In an online, press and poster campaign in July for T-Mobile's pay monthly price plans with inclusive internet, the company said that it offered "truly unlimited internet with no fair use policy from £25-a-month".
The small print in the ad noted that users could "only use internet on your phone in the UK and you can't use your phone as a modem (tethering) or use internet on your phone for peer-to-peer file sharing or making internet calls".
The Advertising Standards Authority received nine complaints that the claim of "truly unlimited internet" was misleading, because T-Mobile actually restricted certain activities.
Everything Everywhere, the partnership between Orange and T-Mobile, said that its £25-per-month tariff did not have a data allowance or a "fair use" policy, meaning customers were free to use as much data as they wanted without incurring extra charges or having their connections slowed.
The firm claimed that the restrictions in the small print covered "unusual types of internet activity", and the vast majority of their customers would typically use the mobile internet just for browsing.
It said that there were "commercial reasons" why internet phone calls over services such as Skype were not allowed, including the "protection" of its network.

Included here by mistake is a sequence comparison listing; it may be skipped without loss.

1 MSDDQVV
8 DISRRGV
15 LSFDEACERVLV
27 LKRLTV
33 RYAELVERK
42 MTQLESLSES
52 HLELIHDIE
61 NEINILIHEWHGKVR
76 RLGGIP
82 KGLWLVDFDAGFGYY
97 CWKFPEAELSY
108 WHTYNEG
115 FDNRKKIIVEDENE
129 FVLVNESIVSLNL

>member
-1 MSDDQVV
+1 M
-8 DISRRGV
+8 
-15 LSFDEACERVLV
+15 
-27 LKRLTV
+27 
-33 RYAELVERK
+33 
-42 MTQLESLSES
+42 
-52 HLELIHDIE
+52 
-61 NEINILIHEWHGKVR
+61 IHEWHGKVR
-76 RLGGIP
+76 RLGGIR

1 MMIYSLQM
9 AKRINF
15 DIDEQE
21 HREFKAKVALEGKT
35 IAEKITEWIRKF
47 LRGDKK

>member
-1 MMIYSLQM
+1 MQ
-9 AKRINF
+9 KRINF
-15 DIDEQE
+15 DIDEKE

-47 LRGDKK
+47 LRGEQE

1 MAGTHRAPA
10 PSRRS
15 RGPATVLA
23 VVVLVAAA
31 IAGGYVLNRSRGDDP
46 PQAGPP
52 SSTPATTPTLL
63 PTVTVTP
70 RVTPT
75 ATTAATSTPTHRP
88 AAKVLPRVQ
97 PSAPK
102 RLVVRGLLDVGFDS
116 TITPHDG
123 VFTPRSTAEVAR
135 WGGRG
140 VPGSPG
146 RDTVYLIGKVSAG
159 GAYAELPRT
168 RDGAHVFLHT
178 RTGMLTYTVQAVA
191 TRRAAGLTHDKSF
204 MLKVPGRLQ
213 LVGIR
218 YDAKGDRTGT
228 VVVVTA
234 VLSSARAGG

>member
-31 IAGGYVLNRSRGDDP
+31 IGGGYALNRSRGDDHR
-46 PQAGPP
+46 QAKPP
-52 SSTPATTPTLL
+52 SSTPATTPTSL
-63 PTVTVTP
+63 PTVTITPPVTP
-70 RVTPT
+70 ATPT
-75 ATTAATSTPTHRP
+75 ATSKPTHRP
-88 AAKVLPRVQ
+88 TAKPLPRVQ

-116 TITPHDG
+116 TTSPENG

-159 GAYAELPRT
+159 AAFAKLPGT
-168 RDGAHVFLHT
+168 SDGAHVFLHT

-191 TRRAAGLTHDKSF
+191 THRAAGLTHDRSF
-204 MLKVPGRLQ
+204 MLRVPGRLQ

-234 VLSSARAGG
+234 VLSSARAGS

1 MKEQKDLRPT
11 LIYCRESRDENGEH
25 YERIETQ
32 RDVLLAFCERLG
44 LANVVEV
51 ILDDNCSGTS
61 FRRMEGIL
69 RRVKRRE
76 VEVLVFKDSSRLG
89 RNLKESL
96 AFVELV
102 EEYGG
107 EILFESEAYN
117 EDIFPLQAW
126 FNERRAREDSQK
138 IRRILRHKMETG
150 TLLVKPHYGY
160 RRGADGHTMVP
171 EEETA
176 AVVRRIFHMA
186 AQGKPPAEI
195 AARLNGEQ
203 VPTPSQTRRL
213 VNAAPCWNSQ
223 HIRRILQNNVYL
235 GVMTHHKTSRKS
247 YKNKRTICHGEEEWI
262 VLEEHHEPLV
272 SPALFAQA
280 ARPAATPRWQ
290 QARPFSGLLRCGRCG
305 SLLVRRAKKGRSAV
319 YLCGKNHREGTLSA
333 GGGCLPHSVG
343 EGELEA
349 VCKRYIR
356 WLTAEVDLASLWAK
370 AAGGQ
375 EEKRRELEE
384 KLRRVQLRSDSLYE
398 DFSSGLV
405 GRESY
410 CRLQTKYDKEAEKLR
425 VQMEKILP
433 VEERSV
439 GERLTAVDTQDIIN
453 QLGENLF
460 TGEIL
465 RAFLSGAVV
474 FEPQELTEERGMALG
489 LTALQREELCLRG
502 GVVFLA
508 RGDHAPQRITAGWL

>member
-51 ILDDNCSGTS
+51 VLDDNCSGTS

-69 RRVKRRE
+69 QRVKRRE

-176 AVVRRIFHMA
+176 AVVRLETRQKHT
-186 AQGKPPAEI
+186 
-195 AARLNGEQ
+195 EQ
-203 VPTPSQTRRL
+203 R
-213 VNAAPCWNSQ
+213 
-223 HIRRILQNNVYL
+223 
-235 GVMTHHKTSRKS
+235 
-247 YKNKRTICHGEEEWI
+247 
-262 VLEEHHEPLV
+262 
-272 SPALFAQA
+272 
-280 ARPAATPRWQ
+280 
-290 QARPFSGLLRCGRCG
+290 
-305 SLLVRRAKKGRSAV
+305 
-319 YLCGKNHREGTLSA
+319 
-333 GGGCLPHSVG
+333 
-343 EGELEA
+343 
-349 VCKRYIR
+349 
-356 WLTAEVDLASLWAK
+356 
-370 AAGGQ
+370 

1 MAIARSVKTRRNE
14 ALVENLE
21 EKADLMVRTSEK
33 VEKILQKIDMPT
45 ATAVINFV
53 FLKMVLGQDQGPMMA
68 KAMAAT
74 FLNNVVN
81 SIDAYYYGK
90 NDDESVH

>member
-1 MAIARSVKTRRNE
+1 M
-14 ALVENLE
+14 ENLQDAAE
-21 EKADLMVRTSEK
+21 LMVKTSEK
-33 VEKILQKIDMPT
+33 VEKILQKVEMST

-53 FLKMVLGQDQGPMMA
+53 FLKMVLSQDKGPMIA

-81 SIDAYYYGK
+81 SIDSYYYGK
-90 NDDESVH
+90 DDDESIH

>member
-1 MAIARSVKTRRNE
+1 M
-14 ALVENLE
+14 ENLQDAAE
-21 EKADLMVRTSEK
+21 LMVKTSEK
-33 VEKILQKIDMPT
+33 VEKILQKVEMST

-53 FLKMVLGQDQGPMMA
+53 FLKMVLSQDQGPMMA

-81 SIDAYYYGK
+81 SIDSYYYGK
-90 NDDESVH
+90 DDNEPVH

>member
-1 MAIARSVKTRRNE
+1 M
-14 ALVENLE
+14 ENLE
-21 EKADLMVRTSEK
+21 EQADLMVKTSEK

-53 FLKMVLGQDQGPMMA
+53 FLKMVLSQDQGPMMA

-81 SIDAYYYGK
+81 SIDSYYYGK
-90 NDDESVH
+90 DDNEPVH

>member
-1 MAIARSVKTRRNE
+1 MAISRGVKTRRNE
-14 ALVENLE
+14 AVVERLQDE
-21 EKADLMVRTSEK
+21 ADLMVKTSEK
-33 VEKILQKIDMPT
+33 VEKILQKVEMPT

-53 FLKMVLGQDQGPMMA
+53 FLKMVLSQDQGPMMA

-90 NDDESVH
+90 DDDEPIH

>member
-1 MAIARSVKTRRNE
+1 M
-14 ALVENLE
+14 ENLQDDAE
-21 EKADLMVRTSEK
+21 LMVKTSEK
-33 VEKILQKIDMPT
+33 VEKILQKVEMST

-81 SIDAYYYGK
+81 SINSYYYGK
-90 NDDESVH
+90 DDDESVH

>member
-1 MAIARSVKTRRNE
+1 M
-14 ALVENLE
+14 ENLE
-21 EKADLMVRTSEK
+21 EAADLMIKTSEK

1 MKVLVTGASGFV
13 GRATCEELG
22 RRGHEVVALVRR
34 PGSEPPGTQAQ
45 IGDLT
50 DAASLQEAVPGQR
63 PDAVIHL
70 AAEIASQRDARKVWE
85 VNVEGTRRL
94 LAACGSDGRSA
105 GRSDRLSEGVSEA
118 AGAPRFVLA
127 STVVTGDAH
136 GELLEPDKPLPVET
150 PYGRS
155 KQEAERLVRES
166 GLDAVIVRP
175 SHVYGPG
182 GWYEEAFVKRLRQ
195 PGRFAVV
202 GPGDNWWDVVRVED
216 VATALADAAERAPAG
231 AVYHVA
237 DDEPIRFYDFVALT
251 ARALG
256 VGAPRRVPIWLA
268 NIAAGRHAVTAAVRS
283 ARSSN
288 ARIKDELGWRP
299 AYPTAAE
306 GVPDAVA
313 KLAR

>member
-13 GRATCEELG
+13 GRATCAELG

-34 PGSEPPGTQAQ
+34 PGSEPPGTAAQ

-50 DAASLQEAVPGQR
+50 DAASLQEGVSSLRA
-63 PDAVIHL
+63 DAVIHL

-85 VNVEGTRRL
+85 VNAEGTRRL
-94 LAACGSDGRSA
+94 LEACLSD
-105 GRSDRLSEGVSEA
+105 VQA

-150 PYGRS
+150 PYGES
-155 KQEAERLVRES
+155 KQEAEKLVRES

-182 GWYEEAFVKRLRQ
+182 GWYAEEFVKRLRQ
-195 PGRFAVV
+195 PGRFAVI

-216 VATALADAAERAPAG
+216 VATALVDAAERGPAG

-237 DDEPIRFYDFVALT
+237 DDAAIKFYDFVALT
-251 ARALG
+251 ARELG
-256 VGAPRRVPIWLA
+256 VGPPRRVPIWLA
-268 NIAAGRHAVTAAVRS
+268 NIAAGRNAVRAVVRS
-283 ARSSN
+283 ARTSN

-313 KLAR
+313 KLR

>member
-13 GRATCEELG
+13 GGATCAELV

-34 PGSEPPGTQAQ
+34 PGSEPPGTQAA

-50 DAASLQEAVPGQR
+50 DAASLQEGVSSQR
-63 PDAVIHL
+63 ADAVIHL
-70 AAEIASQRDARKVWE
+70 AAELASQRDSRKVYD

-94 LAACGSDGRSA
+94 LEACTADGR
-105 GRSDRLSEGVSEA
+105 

In its ruling, the ASA said that "truly unlimited internet" was a "very strong claim" that went beyond just advertising "unlimited" internet, which most consumers understood bore some restrictions regarding usage.
The watchdog noted that T-Mobile did not impose a fair use policy on its £25-per-month package, but considered that the three restrictions imposed contradicted the "truly unlimited" claim.
"We considered that, to all intents and purposes, where an ad claimed that a plan was 'truly unlimited', exclusions would be contrary to a consumer's expectations. We therefore considered that the information in the small print contradicted the headline claim 'truly unlimited'," said the ASA.
"Because we considered that exclusions to an internet plan advertised as 'truly unlimited' would be contrary to consumers' expectations and because we understood that restrictions had been imposed on the plan, we concluded that the claim was misleading."
After finding various breaches of the Advertising Code, the ASA told Everything Everywhere that the claim "truly unlimited internet" must not appear again in its current form.
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